The Migraine Mystery – Explained
Medical researchers estimate that at least 20% of the population suffer weekly, and even daily, from some kind of headache or common migraine. Migraines occur more often in women than men. Approximately 25% of women and 8% of men suffer from migraines at some time in their lives.
Migraines are different from other headaches and can occur with additional symptoms such as nausea, vomiting, fatigue, and sensitivity to light. A migraine episode can last hours, days, or weeks, leaving the sufferer virtually disabled for that time. A migraine attack can be induced by various triggers, including bright light, certain food items, and alcohol. Uncontrollable triggers can include changes in the weather and menstrual cycles. Migraines can be caused by psychological factors, although stress and depression can also result as a consequence of the debilitating and chronic migraine pain.
There are many types of migraine 'designations' and 'names' that the medical community has given this common problem, such as primary, secondary, hemiplegic, ocular, intractable, aura, silent, abdominal, vestibular, etc. The reason that you have so many migraine categories is actually due to the lack of proper diagnosis and missing knowledge about the actual cause of migraines. The rest of this page will explain what causes migraines and headaches and why most people are being misdiagnosed and treated ineffectively. Modern medical therapies and medications are a multi-billion-dollar industry that lacks results.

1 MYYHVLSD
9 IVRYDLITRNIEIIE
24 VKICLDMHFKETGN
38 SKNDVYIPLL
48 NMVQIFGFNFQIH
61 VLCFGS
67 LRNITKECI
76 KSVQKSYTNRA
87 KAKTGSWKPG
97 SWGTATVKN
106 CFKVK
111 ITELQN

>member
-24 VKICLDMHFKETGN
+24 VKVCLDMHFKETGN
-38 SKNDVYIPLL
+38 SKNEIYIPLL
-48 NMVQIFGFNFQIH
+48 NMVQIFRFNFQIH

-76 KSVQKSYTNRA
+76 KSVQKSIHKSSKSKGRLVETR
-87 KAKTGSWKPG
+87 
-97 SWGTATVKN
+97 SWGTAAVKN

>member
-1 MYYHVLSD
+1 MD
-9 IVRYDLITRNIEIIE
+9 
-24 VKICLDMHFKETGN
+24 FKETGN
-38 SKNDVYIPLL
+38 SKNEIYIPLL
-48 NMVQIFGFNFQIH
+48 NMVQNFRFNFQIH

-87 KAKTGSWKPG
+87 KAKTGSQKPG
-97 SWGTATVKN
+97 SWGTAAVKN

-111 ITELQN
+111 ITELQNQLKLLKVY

Can Drugs Relieve or Control Migraine Pain?
All treatments for migraine have the same goals in common: halt, or at least reduce the excruciating pain and minimize the other significant symptoms, such as nausea and vomiting. Today’s medical treatment methods employ a variety of different strategies to control and ease the pain. Patients are instructed to use anything from common NSAIDs (Advil, Tylenol, Excedrin) to more powerful narcotics (Vicodin, Tylenol 3, etc.) or other so-called 'migraine' drugs such as Imitrex, Topamax, etc.
None of these drugs have been shown to have any significant ability to control migraine pain long-term and none of them are able to properly treat or reduce the actual cause of the migraine. Significantly, long-term use of popular medications can cause the sufferer more pain and worsening symptoms.
Headaches can start between the ages of 10 and 46, and can have some genetic components. The genetic factors are due to skeletal imbalance problems that are passed on from generation to generation. It is these skeletal imbalance problems that must be diagnosed and treated in order to eliminate the chronic pain.
Migraine headache may be diagnosed by your family doctor based on your symptoms. Your doctor will take a detailed history to make sure that your headaches are not due to sinus inflammation, or a more serious underlying brain disorder. During the physical exam, your doctor will probably not find anything wrong with you.
Your doctor may refer you to a neurologist and possibly order an MRI or CT scan to rule out other causes of headache, such as sinus inflammation or a brain mass. In the case of a complicated migraine, an EEG may be needed to exclude seizures. Rarely, a lumbar puncture (spinal tap) might be performed to rule out bacterial or viral infections. These tests are recommended by your doctor and us for all chronic head pain patients!